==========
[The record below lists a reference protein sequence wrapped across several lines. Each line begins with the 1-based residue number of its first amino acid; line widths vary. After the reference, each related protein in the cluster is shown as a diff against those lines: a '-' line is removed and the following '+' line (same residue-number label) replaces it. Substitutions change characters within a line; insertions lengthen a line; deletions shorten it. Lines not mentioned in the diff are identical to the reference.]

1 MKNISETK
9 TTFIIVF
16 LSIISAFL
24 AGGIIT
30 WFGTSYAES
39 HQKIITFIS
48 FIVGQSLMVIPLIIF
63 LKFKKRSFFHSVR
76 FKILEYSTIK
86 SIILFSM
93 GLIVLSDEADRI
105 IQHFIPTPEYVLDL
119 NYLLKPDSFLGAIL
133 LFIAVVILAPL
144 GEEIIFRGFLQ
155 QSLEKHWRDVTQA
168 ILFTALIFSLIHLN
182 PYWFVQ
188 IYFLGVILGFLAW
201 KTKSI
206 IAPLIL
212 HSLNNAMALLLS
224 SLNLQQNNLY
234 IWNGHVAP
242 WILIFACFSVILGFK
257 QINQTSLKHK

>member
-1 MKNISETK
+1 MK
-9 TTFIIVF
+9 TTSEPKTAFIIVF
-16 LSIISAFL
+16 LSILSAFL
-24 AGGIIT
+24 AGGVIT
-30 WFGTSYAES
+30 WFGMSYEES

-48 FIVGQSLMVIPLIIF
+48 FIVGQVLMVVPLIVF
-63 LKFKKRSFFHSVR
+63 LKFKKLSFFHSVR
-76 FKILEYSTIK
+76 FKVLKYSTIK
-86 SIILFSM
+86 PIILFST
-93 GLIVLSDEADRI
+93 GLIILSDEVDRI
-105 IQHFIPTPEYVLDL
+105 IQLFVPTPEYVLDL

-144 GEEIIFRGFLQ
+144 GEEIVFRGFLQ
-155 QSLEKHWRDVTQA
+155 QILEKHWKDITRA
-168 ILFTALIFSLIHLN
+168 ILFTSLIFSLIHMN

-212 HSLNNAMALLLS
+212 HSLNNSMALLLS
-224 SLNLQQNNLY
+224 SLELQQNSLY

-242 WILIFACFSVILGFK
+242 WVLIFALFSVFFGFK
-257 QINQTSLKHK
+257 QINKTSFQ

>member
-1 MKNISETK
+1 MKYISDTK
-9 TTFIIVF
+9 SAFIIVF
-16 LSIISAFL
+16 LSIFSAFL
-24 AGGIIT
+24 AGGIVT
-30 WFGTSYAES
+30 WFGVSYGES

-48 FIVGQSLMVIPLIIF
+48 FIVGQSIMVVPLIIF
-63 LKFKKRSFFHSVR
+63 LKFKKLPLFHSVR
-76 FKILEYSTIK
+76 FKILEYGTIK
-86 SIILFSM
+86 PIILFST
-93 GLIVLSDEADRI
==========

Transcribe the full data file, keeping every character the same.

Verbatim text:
[The record below lists a reference protein sequence wrapped across several lines. Each line begins with the 1-based residue number of its first amino acid; line widths vary. After the reference, each related protein in the cluster is shown as a diff against those lines: a '-' line is removed and the following '+' line (same residue-number label) replaces it. Substitutions change characters within a line; insertions lengthen a line; deletions shorten it. Lines not mentioned in the diff are identical to the reference.]

1 MKNISETK
9 TTFIIVF
16 LSIISAFL
24 AGGIIT
30 WFGTSYAES
39 HQKIITFIS
48 FIVGQSLMVIPLIIF
63 LKFKKRSFFHSVR
76 FKILEYSTIK
86 SIILFSM
93 GLIVLSDEADRI
105 IQHFIPTPEYVLDL
119 NYLLKPDSFLGAIL
133 LFIAVVILAPL
144 GEEIIFRGFLQ
155 QSLEKHWRDVTQA
168 ILFTALIFSLIHLN
182 PYWFVQ
188 IYFLGVILGFLAW
201 KTKSI
206 IAPLIL
212 HSLNNAMALLLS
224 SLNLQQNNLY
234 IWNGHVAP
242 WILIFACFSVILGFK
257 QINQTSLKHK

>member
-1 MKNISETK
+1 MK
-9 TTFIIVF
+9 TTSEPKTAFIIVF
-16 LSIISAFL
+16 LSILSAFL
-24 AGGIIT
+24 AGGVIT
-30 WFGTSYAES
+30 WFGMSYEES

-48 FIVGQSLMVIPLIIF
+48 FIVGQVLMVVPLIVF
-63 LKFKKRSFFHSVR
+63 LKFKKLSFFHSVR
-76 FKILEYSTIK
+76 FKVLKYSTIK
-86 SIILFSM
+86 PIILFST
-93 GLIVLSDEADRI
+93 GLIILSDEVDRI
-105 IQHFIPTPEYVLDL
+105 IQLFVPTPEYVLDL

-144 GEEIIFRGFLQ
+144 GEEIVFRGFLQ
-155 QSLEKHWRDVTQA
+155 QILEKHWKDITRA
-168 ILFTALIFSLIHLN
+168 ILFTSLIFSLIHMN

-212 HSLNNAMALLLS
+212 HSLNNSMALLLS
-224 SLNLQQNNLY
+224 SLELQQNSLY

-242 WILIFACFSVILGFK
+242 WVLIFALFSVFFGFK
-257 QINQTSLKHK
+257 QINKTSFQ

>member
-1 MKNISETK
+1 MKYISDTK
-9 TTFIIVF
+9 SAFIIVF
-16 LSIISAFL
+16 LSIFSAFL
-24 AGGIIT
+24 AGGIVT
-30 WFGTSYAES
+30 WFGVSYGES

-48 FIVGQSLMVIPLIIF
+48 FIVGQSIMVVPLIIF
-63 LKFKKRSFFHSVR
+63 LKFKKLPLFHSVR
-76 FKILEYSTIK
+76 FKILEYGTIK
-86 SIILFSM
+86 PIILFST
-93 GLIVLSDEADRI